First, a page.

France's most famous anti-globalisation activist, Jose Bove, has been released from jail.
Police snatched Bove from his home in a dawn raid
About 200 supporters cheered him as he left Villeneuve-les-Maguelone prison having serving just one month of a 10-month sentence.
Mr Bove was allowed to walk free after public prosecutors failed to appeal against a judge's decision, taken on Friday.
Mr Bove was arrested on 22 June in a dramatic commando-style dawn raid on his farm in southern France - involving scores of police officers - for damaging GM crops.
His sentence was trimmed by four-and-a-half months on 14 July in a presidential amnesty to mark Bastille Day.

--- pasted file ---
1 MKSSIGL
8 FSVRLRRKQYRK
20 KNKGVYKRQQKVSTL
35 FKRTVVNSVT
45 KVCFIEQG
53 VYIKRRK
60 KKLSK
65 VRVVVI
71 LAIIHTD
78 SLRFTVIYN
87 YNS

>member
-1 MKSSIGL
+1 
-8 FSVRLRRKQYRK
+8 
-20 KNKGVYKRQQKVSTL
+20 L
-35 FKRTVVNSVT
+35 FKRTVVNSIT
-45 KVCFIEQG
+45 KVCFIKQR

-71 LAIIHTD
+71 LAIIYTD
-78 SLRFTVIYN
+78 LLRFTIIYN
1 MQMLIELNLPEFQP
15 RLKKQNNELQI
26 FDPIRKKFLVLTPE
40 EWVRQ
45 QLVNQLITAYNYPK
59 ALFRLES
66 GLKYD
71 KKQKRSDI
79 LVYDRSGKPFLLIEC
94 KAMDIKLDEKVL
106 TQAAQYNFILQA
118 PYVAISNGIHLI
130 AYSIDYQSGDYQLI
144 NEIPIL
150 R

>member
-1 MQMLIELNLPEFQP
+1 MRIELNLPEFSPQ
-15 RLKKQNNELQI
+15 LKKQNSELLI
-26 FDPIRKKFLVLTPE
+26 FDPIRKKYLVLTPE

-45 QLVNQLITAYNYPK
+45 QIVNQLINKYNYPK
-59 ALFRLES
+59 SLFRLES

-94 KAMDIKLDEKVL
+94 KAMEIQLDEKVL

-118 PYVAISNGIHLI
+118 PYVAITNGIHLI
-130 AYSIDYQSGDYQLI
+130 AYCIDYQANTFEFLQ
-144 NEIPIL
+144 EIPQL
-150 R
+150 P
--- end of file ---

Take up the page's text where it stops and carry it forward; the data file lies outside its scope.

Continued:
The judge said the militant sheep farmer should now be allowed to live at home in Larzac and work on a farm which has offered to employ him - an option available to those convicted of lesser offences.
Bove: A hero for anti-globalisation activists
Mr Bove has become a prominent critic of trade liberalisation and mass-produced food. He is regarded as a hero by many in France and elsewhere.
His arrest triggered outrage from opposition parties, with Socialist Party leader Francois Hollande describing it as "shocking".
Green and Communist Party officials joined the chorus of protest.
But Justice Minister Dominique Perben said Mr Bove had "categorically refused to collaborate with the
justice system" and "defied justice".
Mr Bove, who leads the radical Confederation Paysanne, has received two sentences for destroying genetically modified crops.
He is also notorious for ransacking a partly-built McDonalds restaurant in Millau, near his farm, for which he spent six weeks in prison last year.